“How did you cut your face?”
Ah, forgot about that, “Oh, nothing really. Some guys tried to steal my phone. It’s not as bad as it looks.”
“Alexis. This is a safe place. You can tell me pretty much anything. I cannot tell anyone else and even if, by law, I could. I wouldn’t.” Her normal mask of calm, neutral expression slipped a fraction, showing a hint of frustration.
She was wrong though. I couldn’t tell her anything. I couldn’t tell her I’d killed someone. That I’d ripped open someone’s artery, spilling their life onto the floor and not even noticed. I felt a shiver go down my spine. She raised an eyebrow at me. Damn.
“Listen. I know you didn’t have flu. Jane spoke to me, she told me why you were off and that you were staying at her flat.”
I… I didn’t know what to say to that. Mz Gregory had told someone. Two people now.
I found myself standing up, unconsciously clenching my fists. The one time I trust someone with anything. I just needed some help… And they betray me.
“When? When did she tell you?” I asked, trying to keep my voice steady. I don’t know why I cared.
“Whoa, calm down Alexis! She came to me on Monday. Listen, she was just concerned about you…”
I stopped listening. It didn’t even take her a full day. I turned and started towards the door.
“Alexis! Stop, she was just worried about you.” I paused, hand on the door handle. “She knew you had sessions with me and she thought it was best I knew in case there was something you were telling me and not her.”
Even if she was just worried about me, even if she did want to help me…
“She had no right to tell anybody.” I wasn’t even sure I believed that myself. I owed her a lot for her help, regardless of what she did.
“Maybe, but she did it anyway.” She paused. It didn’t feel like her usual pause, she was thinking, before continuing more gently, “I know now, but I don’t know the context. Come and sit down. Talk to me.”
My hand dropped form the handle of the door, limp. She was right, I tried to reason with myself, and she hadn’t told anyone about the bullying.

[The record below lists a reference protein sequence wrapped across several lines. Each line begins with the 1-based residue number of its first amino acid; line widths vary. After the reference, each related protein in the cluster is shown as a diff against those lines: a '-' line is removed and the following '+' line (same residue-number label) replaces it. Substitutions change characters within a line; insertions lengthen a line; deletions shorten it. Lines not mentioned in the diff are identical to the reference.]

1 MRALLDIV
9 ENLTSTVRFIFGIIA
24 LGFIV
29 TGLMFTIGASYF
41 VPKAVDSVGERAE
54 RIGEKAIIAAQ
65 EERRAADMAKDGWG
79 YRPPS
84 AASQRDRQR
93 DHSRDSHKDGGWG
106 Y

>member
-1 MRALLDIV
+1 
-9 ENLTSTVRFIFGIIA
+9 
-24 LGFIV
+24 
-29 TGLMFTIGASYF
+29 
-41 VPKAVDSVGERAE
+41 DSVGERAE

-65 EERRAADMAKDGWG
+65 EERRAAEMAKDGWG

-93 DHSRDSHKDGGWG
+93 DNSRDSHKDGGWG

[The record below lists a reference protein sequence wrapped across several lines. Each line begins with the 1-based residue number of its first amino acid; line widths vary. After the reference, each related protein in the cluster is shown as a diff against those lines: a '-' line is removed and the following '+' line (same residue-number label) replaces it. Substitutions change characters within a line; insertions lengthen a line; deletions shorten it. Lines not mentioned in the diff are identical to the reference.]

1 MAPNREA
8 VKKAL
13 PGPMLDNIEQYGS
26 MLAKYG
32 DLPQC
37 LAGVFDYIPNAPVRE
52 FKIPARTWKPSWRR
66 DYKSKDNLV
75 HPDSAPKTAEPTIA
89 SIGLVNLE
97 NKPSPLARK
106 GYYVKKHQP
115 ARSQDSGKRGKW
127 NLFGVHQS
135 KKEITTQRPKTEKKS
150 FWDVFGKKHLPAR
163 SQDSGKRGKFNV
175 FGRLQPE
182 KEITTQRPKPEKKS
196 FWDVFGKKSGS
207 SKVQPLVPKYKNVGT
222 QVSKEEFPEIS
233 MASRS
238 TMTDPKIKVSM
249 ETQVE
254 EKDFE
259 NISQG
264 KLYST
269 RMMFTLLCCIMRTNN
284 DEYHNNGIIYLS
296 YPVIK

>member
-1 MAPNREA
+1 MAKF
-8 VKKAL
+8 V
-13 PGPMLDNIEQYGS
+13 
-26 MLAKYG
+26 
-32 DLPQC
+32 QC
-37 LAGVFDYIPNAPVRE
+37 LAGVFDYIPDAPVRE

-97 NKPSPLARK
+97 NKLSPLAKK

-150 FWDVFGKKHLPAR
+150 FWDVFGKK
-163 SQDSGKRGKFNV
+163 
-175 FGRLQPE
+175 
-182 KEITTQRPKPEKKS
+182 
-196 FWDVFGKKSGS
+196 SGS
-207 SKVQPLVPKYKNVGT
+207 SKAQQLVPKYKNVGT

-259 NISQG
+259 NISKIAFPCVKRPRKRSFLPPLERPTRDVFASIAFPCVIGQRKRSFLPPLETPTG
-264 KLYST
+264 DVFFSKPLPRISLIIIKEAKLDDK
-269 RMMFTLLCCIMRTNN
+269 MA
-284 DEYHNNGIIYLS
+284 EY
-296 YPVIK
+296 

But a little bit of school bullying was hardly the same as what… what I was doing.
I turned and slowly returned to my seat.
“Tell me what happened.” She said after a moment for me to calm down.
“What do you know?” I asked, trying to get some footing on what she had been told.
“Well, Jane came to me Monday and expressed her concern for you, and asked about our sessions. I told her that everything you told me was confidential and I couldn’t discuss it. That’s when she explained that you had come to her the night before in quite a state.”
“Did she say..?” I interrupted.
“Yes. You had a gunshot wound and that cut to your face, which was apparently quite deep.” There was a silence.
“I’m much better now.” I said, trying to give my voice an optimistic tone. I don’t think it was a success.
“Alexis, how did you get hurt? I’m going to be honest with you, more honest than I am usually with my patients. I thought that your previous problems were due to domestic violence but this… Domestic violence doesn’t often involve guns.” She looked into my eyes. “I’m not saying it can’t though if…”
“No. It’s not that.” However bad my mom is, I don’t think even she would have ever shot me.
“Then how did it happen? Is it… gang related?” I almost choked. Did she know? No, wait, she thought I could be in a gang? “This school has a lot of problems with them, it’s not unusual Alexis. You don’t need to be worried about my reaction. I’ve dealt with it before.”
Has a lot of problems with gangs? Don’t need to be worried? I hadn’t thought that there might be members I might need to avoid in school. God how stupid of me, I’d have to be more on guard here. Haley was nothing compared to the Kolmek.